How to describe the More Carrot March? Part political protest, part dance party, part performance art, it was intended to be the centerpiece of our week as Carrots.
It also happened to be my biggest on-playa identity crisis.
Our march was scheduled to coincide with the Billion Bunny March, an annual event in which thousands of Burners congregate around the Man wearing bunny ears and other rabbit-themed paraphernalia. Unbeknownst to some of our campmates, Sam, Jennie, and I had stumbled upon the Bunny March at our last Burn. We were offered bunny ears and quickly joined the masses in their protest against humanity.
We’d caught sight of a small bunch of orange-wearing protestors with signs and megaphones, but didn’t pay them any mind. Who knew that we’d be camping with some of those same folks this year?
For the past few weeks, I’d been looking forward to being one of the handful of rebellious Carrots protesting the Billion Bunnies. Jonah had printed out a songbook full of Carrot-themed parodies of popular songs: “We Are the Carrots” and “Carrot’s Paradise”. But my allegiance was compounded by the fact that many of my LA friends had decided to throw in their lot with the Bunnies.
That afternoon, we all gathered at the camp to pre-game for the march and to lure prospective supporters into our entourage. Jonah had made alliances with some of the nearby camps, most notably the Pirates, who had been persuaded to join us after a performance of “Yo Ho, A Carrot’s Life for Me”.
But as I watched my campmates putting on their orange and greens, I felt a growing sense of unease. Maybe it was the years of uniform-wearing that I’d been subjected to in Catholic school. Maybe it was my fear of letting other people define me.
All I know is that someone handed me an orange shirt, and I couldn’t bring myself to put it on. Here I was, in the land of radical self-expression, and suddenly other people were telling me what to wear, what songs to sing, what group to march with.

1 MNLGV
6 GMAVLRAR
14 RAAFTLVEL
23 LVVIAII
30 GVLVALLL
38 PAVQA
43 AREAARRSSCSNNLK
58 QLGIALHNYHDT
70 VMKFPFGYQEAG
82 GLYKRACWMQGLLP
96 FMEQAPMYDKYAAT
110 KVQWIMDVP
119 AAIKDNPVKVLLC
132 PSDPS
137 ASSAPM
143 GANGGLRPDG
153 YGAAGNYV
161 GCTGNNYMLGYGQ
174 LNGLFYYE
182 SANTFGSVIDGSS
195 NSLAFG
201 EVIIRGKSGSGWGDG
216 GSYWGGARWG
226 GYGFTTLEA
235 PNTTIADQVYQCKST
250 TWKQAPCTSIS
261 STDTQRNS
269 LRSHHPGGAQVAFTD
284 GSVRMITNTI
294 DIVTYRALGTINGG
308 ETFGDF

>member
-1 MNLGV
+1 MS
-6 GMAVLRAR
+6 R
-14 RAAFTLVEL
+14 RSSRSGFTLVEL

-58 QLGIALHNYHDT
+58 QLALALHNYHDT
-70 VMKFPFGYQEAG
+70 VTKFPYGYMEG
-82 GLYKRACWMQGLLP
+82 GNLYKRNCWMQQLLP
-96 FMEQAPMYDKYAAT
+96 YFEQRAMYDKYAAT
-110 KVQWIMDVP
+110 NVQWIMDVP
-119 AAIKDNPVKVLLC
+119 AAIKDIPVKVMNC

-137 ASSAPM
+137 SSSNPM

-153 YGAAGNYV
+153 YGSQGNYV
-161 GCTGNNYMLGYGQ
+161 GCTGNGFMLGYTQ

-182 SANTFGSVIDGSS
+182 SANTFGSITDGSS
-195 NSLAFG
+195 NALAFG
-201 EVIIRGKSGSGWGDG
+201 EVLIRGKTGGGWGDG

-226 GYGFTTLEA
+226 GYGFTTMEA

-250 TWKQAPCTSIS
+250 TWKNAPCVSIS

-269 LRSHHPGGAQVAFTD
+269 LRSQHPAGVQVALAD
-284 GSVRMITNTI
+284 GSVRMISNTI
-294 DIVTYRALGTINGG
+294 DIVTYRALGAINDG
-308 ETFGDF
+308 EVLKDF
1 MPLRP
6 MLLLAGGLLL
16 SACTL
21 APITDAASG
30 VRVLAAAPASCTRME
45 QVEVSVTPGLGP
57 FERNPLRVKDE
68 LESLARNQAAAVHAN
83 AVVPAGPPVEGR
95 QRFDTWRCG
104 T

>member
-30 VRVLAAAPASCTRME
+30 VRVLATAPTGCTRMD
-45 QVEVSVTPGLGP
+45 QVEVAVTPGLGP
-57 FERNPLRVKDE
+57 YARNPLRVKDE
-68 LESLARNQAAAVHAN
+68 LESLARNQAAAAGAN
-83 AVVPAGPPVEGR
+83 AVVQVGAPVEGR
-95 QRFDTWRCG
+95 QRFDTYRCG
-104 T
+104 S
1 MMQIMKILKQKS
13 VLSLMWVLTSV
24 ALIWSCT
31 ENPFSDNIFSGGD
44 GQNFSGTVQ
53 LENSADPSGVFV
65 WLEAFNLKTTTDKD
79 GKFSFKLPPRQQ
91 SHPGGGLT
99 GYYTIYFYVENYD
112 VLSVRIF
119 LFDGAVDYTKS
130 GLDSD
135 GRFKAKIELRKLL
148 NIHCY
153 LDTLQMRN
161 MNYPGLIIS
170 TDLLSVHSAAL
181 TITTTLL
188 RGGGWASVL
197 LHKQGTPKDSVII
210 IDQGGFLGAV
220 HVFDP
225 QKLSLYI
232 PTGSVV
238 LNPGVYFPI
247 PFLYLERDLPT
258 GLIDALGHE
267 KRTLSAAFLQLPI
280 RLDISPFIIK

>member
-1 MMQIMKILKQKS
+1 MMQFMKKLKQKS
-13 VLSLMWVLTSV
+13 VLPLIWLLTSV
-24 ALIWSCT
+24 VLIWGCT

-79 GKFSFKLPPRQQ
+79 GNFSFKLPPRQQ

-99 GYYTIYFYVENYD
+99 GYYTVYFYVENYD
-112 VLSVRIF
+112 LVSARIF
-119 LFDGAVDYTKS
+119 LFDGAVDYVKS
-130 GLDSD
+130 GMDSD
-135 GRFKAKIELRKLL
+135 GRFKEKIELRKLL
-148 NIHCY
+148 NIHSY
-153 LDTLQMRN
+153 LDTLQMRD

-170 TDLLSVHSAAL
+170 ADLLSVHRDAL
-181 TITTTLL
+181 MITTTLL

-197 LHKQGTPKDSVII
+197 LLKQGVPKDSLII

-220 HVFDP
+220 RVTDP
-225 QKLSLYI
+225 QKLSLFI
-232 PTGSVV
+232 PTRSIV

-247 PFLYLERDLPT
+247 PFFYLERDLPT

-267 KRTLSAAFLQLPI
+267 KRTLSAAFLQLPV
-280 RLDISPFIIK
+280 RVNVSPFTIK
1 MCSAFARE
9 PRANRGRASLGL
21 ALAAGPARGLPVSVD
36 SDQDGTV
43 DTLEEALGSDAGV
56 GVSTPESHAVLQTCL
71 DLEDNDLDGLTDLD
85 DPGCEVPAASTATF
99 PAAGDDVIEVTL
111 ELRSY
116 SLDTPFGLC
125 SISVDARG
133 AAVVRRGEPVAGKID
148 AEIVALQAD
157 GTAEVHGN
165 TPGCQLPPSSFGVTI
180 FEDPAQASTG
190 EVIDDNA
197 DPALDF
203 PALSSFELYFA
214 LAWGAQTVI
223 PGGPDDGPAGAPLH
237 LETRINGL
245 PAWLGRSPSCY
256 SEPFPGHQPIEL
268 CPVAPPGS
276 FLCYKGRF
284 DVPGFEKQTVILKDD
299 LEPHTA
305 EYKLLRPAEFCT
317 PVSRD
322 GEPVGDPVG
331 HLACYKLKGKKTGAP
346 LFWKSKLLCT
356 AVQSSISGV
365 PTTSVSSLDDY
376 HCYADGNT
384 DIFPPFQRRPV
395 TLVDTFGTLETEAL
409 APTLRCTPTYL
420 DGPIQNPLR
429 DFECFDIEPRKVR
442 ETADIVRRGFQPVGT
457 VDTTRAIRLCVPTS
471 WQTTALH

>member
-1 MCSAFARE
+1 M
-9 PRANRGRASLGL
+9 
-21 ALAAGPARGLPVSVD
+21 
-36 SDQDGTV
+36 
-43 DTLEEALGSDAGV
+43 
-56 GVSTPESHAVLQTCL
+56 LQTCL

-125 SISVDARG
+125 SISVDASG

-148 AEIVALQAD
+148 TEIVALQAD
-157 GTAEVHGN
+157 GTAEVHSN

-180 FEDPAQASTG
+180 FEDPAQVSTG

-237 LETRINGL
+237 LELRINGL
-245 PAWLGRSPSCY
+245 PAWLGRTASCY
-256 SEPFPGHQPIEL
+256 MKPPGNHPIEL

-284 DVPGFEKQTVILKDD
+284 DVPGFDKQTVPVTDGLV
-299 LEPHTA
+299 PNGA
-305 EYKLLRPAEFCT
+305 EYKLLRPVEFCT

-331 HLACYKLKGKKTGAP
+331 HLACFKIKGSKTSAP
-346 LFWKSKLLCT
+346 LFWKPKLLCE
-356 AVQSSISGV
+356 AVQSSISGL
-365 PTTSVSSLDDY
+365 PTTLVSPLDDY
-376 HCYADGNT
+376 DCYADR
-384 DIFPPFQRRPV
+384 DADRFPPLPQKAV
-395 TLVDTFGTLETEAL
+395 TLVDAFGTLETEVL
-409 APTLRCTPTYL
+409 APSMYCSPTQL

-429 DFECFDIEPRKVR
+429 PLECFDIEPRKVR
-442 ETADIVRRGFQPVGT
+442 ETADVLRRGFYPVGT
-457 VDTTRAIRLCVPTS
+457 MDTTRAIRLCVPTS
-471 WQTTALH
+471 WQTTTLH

I hurried out of our Dome and to the Farmers’ Market stall, where Sam and Jonah were passing out carrot-flavored drinks, trying to rally people to our cause.
“Why should we join the Carrots?” someone asked. Jonah railed off a few statistics about beta carotene, improved eyesight, and other talking points that we’d gone over earlier in the camp. I was suddenly unsure of the consistency of our party platform. Did we want other people to be Carrots? Or was it enough to be Carrot-allies? Did we want to avoid being eaten at all, or just not by Bunnies?
I downed a few shots of Carrot of the Sea.
“I don’t know if I can do this,” I said.
Sam and Jonah looked at me.
“What are you talking about?” said Sam. He had just finished passing out drinks to a pair of topless women, and political authenticity was the last thing on his mind.
“I wonder if maybe I should run off and join the Bunnies,” I said.
I told them about my friends from LA, whom I hadn’t seen all Burn. What if I wanted to march with them? I had always bristled against conformity. I didn’t want to betray the Carrots — I just wanted to choose my own identity, not have it forced upon me.
“But you are making a choice,” said Jonah. “Sometimes you can be more yourself by being part of a group. It’s like radical self-expression via group expression.”
Suddenly something clicked. Via group expression.
I picked up a giant orange necktie and slung it around my chest. I took a few shots of Bunny Repellent. I called out to the next pair of topless women who walked by.
I spouted out the lines I’d hear Jonah deliver minutes earlier.
It didn’t matter if I believed every word, didn’t matter if I knew what I was advocating, or even if the people passing by thought I was a brainwashed idiot.
It was all a game — an absurd, surrealist piece of performance art — and the only way to find out who I was outside of it was to find my role within it.
The rest of the camp began to congregate around the market stall, all in matching orange and greens. Jonah picked up the megaphone and lead the first chant.
The March was about to begin.